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If d represents the hundredths digit and e represents the [#permalink]

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10 Jul 2011, 07:44

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If d represents the hundredths digit and e represents the thousandths digit in the decimal 0.4de, what is the value of this decimal rounded to the nearest tenth?

(1) d – e is equal to a positive perfect square. (2) √d > e^2

If d represents the hundredths digit and e represents the thousandths digit in the decimal 0.4de, what is the value of this decimal rounded to the nearest tenth?

(1) d – e is equal to a positive perfect square. (2) √d > e^2

E 0.451. Decimal rounded tenth=0.5 0.421. Decimal rounded tenth=0.4
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If d represents the hundredths digit and e represents the thousandths digit in the decimal 0.4de, what is the value of this decimal rounded to the nearest tenth?

To answer the question we should know whether \(d\geq{5}\).

(1) d – e is equal to a positive perfect square --> easy to get two different result: \(0.4de=0.451\) (5-1=4=2^2), then 0.4de rounded to the nearest tenth will be \(0.5\) but if \(0.4de=0.421\) (2-1=1=1^2), then 0.4de rounded to the nearest nearest tenth will be \(0.4\). Not sufficient.

(2) \(\sqrt{d}>e^2\) --> also easy to get two different result: if \(\sqrt{d}=\sqrt{5}>1^2=e^2\) or \(\sqrt{d}=\sqrt{2}>1^2=e^2\). Not sufficient.

(1)+(2) 0.451 and 0.421 satisfy both statements and give different values of 0.4de when rounded to the nearest tenth: 0.5 and 0.4. Not sufficient.

Answer: E.

Rounding rules Rounding is simplifying a number to a certain place value. To round the decimal drop the extra decimal places, and if the first dropped digit is 5 or greater, round up the last digit that you keep. If the first dropped digit is 4 or smaller, round down (keep the same) the last digit that you keep.

Example: 5.3485 rounded to the nearest tenth = 5.3, since the dropped 4 is less than 5. 5.3485 rounded to the nearest hundredth = 5.35, since the dropped 8 is greater than 5. 5.3485 rounded to the nearest thousandth = 5.349, since the dropped 5 is equal to 5.

Re: If d represents the hundredths digit and e represents the [#permalink]

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28 Aug 2014, 04:52

Hello from the GMAT Club BumpBot!

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Re: If d represents the hundredths digit and e represents the [#permalink]

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14 Oct 2014, 01:43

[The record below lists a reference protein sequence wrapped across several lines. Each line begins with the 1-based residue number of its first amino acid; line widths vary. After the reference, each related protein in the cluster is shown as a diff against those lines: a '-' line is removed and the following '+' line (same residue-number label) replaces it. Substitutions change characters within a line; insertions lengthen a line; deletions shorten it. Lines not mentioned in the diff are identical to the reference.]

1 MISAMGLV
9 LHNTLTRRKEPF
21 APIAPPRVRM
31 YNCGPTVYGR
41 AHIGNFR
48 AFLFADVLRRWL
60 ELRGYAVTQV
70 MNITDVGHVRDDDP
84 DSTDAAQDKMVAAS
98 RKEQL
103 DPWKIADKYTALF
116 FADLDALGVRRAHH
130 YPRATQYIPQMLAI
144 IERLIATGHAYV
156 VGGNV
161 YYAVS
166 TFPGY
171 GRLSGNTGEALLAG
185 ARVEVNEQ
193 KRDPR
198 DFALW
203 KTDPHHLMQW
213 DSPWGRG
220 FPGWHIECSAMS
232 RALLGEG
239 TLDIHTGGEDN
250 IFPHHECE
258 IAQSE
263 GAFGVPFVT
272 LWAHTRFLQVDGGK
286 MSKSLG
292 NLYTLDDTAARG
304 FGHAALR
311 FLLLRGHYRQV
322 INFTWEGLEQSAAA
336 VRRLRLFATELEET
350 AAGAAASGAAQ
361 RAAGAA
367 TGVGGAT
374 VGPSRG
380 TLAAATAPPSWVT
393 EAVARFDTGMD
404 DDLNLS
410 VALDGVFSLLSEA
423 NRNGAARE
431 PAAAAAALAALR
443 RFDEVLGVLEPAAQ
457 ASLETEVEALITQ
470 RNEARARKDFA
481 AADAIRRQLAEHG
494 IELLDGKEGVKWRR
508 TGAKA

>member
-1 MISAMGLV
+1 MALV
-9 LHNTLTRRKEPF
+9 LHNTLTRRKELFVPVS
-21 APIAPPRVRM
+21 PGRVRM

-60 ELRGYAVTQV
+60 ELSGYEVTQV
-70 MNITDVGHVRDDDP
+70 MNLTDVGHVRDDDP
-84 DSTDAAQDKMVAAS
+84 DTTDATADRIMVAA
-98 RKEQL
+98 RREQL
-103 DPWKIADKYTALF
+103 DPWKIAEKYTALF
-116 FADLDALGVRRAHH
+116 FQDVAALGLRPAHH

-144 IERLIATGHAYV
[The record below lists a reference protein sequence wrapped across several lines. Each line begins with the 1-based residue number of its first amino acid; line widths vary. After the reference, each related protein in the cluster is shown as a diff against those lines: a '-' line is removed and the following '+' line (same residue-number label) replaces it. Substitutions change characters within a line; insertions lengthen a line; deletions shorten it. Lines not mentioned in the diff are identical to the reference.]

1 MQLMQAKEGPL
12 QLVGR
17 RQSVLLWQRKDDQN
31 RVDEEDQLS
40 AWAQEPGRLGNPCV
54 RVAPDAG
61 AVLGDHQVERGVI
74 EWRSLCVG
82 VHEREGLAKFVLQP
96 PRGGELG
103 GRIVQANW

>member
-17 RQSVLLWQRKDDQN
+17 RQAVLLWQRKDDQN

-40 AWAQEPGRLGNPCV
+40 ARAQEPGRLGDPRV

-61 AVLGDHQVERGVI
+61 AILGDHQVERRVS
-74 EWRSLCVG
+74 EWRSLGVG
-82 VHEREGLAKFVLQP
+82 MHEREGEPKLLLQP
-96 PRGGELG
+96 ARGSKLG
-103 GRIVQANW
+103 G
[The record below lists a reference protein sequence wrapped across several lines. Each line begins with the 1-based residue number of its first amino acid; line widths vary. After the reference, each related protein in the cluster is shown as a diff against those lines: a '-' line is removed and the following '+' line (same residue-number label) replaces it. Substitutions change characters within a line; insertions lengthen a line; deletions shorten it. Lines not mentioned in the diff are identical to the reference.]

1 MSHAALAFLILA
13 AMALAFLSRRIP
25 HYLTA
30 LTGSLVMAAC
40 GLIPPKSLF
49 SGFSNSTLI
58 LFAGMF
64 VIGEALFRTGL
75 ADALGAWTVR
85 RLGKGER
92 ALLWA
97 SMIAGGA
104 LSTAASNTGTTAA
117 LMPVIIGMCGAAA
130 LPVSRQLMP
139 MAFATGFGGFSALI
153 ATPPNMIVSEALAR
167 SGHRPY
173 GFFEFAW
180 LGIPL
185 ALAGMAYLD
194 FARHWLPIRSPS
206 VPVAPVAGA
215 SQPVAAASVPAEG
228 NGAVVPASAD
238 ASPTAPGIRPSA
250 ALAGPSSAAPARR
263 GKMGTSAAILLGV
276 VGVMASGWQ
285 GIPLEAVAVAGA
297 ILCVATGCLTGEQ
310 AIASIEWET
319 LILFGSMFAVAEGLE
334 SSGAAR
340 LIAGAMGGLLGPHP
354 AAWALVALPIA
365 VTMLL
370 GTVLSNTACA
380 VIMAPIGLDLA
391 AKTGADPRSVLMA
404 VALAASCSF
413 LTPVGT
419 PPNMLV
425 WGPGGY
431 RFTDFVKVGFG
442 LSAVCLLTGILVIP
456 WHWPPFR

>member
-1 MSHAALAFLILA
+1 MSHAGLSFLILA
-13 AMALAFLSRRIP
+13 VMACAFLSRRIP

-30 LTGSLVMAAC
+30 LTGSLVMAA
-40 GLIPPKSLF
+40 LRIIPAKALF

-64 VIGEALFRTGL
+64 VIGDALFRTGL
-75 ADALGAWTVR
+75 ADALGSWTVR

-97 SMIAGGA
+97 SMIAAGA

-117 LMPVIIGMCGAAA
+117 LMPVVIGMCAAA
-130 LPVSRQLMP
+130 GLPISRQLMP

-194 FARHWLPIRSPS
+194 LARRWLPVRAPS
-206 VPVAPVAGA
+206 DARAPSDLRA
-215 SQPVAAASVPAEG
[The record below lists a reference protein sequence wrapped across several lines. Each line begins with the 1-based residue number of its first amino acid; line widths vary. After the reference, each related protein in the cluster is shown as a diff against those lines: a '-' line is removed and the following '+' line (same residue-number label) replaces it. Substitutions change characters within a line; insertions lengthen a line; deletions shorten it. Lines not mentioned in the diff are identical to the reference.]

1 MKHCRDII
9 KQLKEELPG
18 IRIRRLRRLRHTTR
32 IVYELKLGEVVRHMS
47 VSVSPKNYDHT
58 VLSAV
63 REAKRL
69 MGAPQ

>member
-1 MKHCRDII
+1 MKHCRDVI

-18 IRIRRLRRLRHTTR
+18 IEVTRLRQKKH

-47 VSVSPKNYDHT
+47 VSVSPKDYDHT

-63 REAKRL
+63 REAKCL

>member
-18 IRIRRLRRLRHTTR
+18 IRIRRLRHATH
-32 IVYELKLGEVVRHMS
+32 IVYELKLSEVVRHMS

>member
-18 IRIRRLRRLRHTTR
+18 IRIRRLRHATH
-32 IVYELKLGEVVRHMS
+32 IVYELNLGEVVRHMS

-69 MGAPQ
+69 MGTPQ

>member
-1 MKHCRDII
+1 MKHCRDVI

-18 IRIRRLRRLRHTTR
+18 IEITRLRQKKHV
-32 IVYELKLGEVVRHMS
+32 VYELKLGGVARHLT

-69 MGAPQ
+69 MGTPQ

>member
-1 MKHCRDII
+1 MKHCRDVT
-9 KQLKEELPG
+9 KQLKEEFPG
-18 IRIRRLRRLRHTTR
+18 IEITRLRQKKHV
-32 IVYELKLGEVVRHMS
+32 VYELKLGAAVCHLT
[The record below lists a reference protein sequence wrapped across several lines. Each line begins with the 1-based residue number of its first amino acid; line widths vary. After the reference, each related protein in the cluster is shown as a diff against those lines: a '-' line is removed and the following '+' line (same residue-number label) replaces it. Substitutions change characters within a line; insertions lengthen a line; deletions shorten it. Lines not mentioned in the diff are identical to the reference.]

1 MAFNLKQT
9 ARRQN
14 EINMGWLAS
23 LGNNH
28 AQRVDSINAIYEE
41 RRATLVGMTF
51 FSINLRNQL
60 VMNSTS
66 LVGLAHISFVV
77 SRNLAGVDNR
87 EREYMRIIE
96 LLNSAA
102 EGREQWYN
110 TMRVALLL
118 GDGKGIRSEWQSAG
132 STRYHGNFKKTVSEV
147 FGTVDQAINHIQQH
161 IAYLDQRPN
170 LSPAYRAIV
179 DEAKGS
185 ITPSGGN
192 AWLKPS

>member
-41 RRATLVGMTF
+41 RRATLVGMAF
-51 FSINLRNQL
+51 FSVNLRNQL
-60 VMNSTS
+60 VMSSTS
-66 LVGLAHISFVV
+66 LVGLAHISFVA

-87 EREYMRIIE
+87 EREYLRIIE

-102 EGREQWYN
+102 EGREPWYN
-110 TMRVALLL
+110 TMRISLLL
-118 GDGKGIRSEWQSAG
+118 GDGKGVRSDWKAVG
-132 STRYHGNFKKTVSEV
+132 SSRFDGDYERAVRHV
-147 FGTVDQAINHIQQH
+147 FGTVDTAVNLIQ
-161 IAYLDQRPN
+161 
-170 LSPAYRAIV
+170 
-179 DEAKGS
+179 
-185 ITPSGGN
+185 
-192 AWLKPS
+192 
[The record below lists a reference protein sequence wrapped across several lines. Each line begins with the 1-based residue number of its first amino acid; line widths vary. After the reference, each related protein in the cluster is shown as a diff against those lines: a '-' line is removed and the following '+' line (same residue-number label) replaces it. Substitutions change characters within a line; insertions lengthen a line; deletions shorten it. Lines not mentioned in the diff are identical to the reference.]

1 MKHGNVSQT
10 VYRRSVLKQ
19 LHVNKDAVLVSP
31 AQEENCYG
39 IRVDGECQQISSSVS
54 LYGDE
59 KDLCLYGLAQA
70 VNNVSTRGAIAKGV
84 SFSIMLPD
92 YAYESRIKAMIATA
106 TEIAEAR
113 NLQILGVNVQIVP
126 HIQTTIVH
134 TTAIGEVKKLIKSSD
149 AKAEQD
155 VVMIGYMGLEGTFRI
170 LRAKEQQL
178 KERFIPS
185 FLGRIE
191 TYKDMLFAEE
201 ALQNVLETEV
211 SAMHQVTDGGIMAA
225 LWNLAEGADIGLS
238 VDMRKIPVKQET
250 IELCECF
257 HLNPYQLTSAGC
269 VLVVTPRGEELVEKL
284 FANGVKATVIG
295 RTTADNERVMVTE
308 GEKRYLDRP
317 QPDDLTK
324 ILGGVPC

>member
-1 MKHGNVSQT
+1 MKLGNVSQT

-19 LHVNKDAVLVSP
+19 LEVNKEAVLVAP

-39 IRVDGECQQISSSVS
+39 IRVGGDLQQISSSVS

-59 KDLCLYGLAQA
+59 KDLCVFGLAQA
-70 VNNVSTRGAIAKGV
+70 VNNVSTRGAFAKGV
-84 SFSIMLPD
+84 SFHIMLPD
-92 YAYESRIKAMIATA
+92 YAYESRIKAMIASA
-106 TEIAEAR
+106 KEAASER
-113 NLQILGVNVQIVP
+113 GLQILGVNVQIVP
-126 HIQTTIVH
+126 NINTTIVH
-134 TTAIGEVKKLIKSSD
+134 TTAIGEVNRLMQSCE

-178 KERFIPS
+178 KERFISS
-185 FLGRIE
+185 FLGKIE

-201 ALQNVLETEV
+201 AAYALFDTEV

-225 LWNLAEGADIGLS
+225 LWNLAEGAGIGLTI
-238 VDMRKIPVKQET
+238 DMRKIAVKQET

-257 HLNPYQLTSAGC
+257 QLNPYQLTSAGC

ghostdude wrote:

If d represents the hundredths digit and e represents the thousandths digit in the decimal 0.4de, what is the value of this decimal rounded to the nearest tenth?

(1) d – e is equal to a positive perfect square. (2) √d > e^2

we are allowed to use numbers < 10.

1. there are only 3 perfect squares in the available range. 1; 4; 9.

Pick 4. If d-e=4 then d might be 4 and e 0 or d might be 7 and e 3. If d=4 then our decimal remains 0.4; If d=7 our decimal becomes 0.5

NS.

2. since we know for sure that we are dealing with positive integers+0 we can safely say that if the square root of a number is greater than another number to the power of n, then the number under square root must be greater than the number to the power of n. This conveys us that d>e.

NS

1+2) Both cases on statement 1) hold. (E)
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If d represents the hundredths digit and e represents the thousandths [#permalink]

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21 Nov 2014, 07:47

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If d represents the hundredths digit and e represents the thousandths digit in the decimal 0.4de, what is the value of this decimal rounded to the nearest tenth? (1) d - e is a positive perfect square. (2) d^(1/2) > e^2

If d represents the hundredths digit and e represents the thousandths digit in the decimal 0.4de, what is the value of this decimal rounded to the nearest tenth? (1) d - e is a positive perfect square. (2) d^(1/2) > e^2

Merging similar topics. Please search before posting.
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Re: If d represents the hundredths digit and e represents the [#permalink]

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23 Feb 2016, 06:47

Hello from the GMAT Club BumpBot!

Thanks to another GMAT Club member, I have just discovered this valuable topic, yet it had no discussion for over a year. I am now bumping it up - doing my job. I think you may find it valuable (esp those replies with Kudos).

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Re: If d represents the hundredths digit and e represents the [#permalink]

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19 Nov 2016, 01:04

ghostdude wrote:

If d represents the hundredths digit and e represents the thousandths digit in the decimal 0.4de, what is the value of this decimal rounded to the nearest tenth?

(1) d – e is equal to a positive perfect square. (2) √d > e^2

Amazing Question Let n=0.4de Here when we round n to nearest thousandths we will get either=> 0.4 for d≤4 OR 0.5 for d≥5 hence in this question we are concerned about the value of d. statement 1 d-e=positive perfect square numerous values are possible e.g=> n=0.454 n=0.487 n=0.421 n=9.451 Hence insufficient as we can have d<5 so ≥5. Statement 2 hmm since d and e are both positive and we can square on both sides of any inequality for which both of its sides are positive we get=> d>e^4 hmm numerous values are possible e.g=> n=0.421 n=0.491 n=0.451 etc hence insufficient combining the two statements we can still get two-bound cases n=0.421 n=0.451 hence E
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